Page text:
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Amazing Tiny Houses/Small Houses. Would you downsize? [PIC HEAVY]

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posted on Dec, 23 2015 @ 07:54 AM
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I'm so surprised that tiny houses are having such a big moment right now when you really consider the number of people who could really, really., actually live in one.

They really are fascinating. I lived in a tiny house (just under 280 sq ft) for 3 years when I was younger and this is what I learned.

The tiny home I lived in was built for 25000 and had a nice stand up shower, small gas oven and water heater, a mini fridge, and a loft bed.

I could never take more than a six minutes shower due to the tiny water heater/large shower head combo. If you love luxuriating in the warmth of a hot shower, tiny house living might not be for you.

No freezer space = no frozen food for 8-9 months of the year, which means no stocking up on sales, no freezing veggies from the garden. If you build a tiny house, do yourself a favour and install a small deep freeze or fridge with a freezer.

Tiny houses cost nothing to live in, almost....except if you want to move it. Tiny houses are built to be lived in all year round and most are extremely heavy. Way heavier than you might be able to pull with your pick up. Moving the tiny house can cost $3000 or so depending on distance, it can really add up if you don't have a permanent space.

All the stuff you have....you will forget about. Unless you're some kind of hoarder, your brain just isn't really that sentimental about stuff. Once you make the move to really tiny space, you quickly adapt. Having room to move takes precedence over that giant collection of DVDs/kitchen gadgets/decorative African bongos.
When I moved, I put boxes and boxes of stuff in my parents basement...3 years later...I threw it all in a donation box without even looking through it.

Pets are ...not as fun. Imagine your beloved Fido is wet, comes inside, shakes...and everything you own now smells like wet dog. Your cat doesn't go outside to use the bathroom? Expect to clean the litter box twice a day. Is your pet rambunctious? Don't put them inside of ..what is essentially..a crate fro humans.

Tiny houses are amazing and for the people who can adapt to the conditions, great, for everyone else...really, really do your research before jumping on the band wagon. Some people are bettersuitedto an RV or fifth wheel trailer for impromptu get aways.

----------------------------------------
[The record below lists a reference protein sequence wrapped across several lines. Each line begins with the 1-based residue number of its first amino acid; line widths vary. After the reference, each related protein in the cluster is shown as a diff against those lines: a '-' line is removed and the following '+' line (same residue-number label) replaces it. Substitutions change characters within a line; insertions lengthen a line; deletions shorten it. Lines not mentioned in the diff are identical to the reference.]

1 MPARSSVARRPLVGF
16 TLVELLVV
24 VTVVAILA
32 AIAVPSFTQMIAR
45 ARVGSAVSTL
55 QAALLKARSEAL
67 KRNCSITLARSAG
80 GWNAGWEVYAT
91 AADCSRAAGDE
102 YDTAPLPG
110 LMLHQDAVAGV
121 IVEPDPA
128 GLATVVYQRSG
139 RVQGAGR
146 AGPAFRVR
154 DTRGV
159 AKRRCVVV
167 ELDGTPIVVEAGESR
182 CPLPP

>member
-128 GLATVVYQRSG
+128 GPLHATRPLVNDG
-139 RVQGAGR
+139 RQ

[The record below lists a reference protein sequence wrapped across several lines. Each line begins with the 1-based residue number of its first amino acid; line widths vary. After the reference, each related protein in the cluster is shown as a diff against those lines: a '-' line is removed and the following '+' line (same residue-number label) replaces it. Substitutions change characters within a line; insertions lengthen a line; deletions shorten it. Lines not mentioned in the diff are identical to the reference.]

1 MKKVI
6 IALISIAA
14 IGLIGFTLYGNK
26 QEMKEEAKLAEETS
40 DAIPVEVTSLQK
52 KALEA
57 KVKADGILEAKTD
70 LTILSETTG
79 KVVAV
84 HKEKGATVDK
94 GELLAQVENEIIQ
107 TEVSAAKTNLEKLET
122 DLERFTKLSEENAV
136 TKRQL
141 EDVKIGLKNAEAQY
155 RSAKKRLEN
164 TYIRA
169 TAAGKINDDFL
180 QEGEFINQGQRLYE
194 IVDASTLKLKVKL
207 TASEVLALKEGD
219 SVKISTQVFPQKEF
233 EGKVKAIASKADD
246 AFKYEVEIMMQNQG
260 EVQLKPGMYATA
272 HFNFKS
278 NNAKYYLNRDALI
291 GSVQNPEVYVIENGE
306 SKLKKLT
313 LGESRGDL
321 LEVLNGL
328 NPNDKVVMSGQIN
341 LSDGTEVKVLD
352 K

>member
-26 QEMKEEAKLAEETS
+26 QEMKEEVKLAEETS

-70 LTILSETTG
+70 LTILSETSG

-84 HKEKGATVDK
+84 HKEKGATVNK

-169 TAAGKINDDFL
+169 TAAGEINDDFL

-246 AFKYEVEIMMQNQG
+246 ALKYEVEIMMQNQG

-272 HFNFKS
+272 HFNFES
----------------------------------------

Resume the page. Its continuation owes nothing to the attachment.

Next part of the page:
posted on Dec, 23 2015 @ 08:18 AM
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Ummm...I just built a 12'x16' shed for about $5000. No way a 400sq' cabin would be $4000. Maybe, if you cut all the wood yourself from your own property. You still have the cost of windows and a well/plumbing and insulation and heating/cooling. Probably some electrical too. As well as all the furniture/ finishing.



posted on Dec, 23 2015 @ 08:23 AM
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a reply to: Atsbhct




Tiny houses cost nothing to live in, almost....except if you want to move it. Tiny houses are built to be lived in all year round and most are extremely heavy. Way heavier than you might be able to pull with your pick up. Moving the tiny house can cost $3000 or so depending on distance, it can really add up if you don't have a permanent space.



brevardtinyhouse.com...

We estimate that fully loaded, our tiny homes will weigh at least 12,000 pounds. This amount includes the trailer. This weight is safe for traveling.



A normal pick up will tow it. It's on the high side of the towing capability, but it's better than paying out 3 grand.



posted on Dec, 23 2015 @ 08:34 AM
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originally posted by: Ghost147


Very good question. One I have contemplated, myself. As you can see in the graph at the top of the OP, the majority of tiny-home owners are over 50. I would say that you are very much correct in the fact that age can determine the design of the home. Fortunately, they do not cost a lot to build; so you could simply build another, or of course, plan ahead.